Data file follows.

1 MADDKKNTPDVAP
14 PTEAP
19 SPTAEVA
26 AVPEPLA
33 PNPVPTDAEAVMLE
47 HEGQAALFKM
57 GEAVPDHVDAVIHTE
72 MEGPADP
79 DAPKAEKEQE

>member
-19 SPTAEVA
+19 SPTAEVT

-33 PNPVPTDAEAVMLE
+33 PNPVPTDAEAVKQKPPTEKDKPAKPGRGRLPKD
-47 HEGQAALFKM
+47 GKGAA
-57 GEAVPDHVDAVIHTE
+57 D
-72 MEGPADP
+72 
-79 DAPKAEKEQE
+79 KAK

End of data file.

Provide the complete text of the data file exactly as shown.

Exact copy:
1 MADDKKNTPDVAP
14 PTEAP
19 SPTAEVA
26 AVPEPLA
33 PNPVPTDAEAVMLE
47 HEGQAALFKM
57 GEAVPDHVDAVIHTE
72 MEGPADP
79 DAPKAEKEQE

>member
-19 SPTAEVA
+19 SPTAEVT

-33 PNPVPTDAEAVMLE
+33 PNPVPTDAEAVKQKPPTEKDKPAKPGRGRLPKD
-47 HEGQAALFKM
+47 GKGAA
-57 GEAVPDHVDAVIHTE
+57 D
-72 MEGPADP
+72 
-79 DAPKAEKEQE
+79 KAK